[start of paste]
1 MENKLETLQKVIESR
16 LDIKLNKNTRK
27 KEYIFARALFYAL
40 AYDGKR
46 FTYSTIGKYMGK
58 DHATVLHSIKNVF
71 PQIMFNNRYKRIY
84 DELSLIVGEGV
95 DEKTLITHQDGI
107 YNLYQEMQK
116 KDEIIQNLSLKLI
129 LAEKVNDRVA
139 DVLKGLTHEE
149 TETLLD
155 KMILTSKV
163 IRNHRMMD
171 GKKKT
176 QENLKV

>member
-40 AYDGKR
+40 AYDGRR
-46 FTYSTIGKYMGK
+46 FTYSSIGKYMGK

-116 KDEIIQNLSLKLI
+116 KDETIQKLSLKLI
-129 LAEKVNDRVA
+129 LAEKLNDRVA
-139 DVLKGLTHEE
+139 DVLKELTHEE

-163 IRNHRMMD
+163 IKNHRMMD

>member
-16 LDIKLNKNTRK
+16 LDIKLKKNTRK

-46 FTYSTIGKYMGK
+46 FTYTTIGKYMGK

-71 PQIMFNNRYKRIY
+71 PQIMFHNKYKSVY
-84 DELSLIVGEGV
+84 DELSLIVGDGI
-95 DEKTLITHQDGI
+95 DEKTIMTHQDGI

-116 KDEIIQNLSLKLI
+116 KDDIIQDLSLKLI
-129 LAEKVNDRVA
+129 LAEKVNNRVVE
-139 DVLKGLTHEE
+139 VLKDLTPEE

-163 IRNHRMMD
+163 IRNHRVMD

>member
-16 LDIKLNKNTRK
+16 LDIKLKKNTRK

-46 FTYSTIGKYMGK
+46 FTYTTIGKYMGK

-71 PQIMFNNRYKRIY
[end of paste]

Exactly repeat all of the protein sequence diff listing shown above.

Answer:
1 MENKLETLQKVIESR
16 LDIKLNKNTRK
27 KEYIFARALFYAL
40 AYDGKR
46 FTYSTIGKYMGK
58 DHATVLHSIKNVF
71 PQIMFNNRYKRIY
84 DELSLIVGEGV
95 DEKTLITHQDGI
107 YNLYQEMQK
116 KDEIIQNLSLKLI
129 LAEKVNDRVA
139 DVLKGLTHEE
149 TETLLD
155 KMILTSKV
163 IRNHRMMD
171 GKKKT
176 QENLKV

>member
-40 AYDGKR
+40 AYDGRR
-46 FTYSTIGKYMGK
+46 FTYSSIGKYMGK

-116 KDEIIQNLSLKLI
+116 KDETIQKLSLKLI
-129 LAEKVNDRVA
+129 LAEKLNDRVA
-139 DVLKGLTHEE
+139 DVLKELTHEE

-163 IRNHRMMD
+163 IKNHRMMD

>member
-16 LDIKLNKNTRK
+16 LDIKLKKNTRK

-46 FTYSTIGKYMGK
+46 FTYTTIGKYMGK

-71 PQIMFNNRYKRIY
+71 PQIMFHNKYKSVY
-84 DELSLIVGEGV
+84 DELSLIVGDGI
-95 DEKTLITHQDGI
+95 DEKTIMTHQDGI

-116 KDEIIQNLSLKLI
+116 KDDIIQDLSLKLI
-129 LAEKVNDRVA
+129 LAEKVNNRVVE
-139 DVLKGLTHEE
+139 VLKDLTPEE

-163 IRNHRMMD
+163 IRNHRVMD

>member
-16 LDIKLNKNTRK
+16 LDIKLKKNTRK

-46 FTYSTIGKYMGK
+46 FTYTTIGKYMGK

-71 PQIMFNNRYKRIY